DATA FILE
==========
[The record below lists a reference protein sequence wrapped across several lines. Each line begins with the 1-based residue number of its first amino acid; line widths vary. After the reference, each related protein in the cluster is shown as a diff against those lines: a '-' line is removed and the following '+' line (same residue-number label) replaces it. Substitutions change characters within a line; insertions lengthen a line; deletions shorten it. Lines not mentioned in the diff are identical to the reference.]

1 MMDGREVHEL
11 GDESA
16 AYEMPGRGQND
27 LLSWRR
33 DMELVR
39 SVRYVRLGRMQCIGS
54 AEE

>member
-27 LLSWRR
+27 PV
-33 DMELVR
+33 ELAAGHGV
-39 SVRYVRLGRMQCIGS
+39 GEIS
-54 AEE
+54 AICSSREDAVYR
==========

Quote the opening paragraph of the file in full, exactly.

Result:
[The record below lists a reference protein sequence wrapped across several lines. Each line begins with the 1-based residue number of its first amino acid; line widths vary. After the reference, each related protein in the cluster is shown as a diff against those lines: a '-' line is removed and the following '+' line (same residue-number label) replaces it. Substitutions change characters within a line; insertions lengthen a line; deletions shorten it. Lines not mentioned in the diff are identical to the reference.]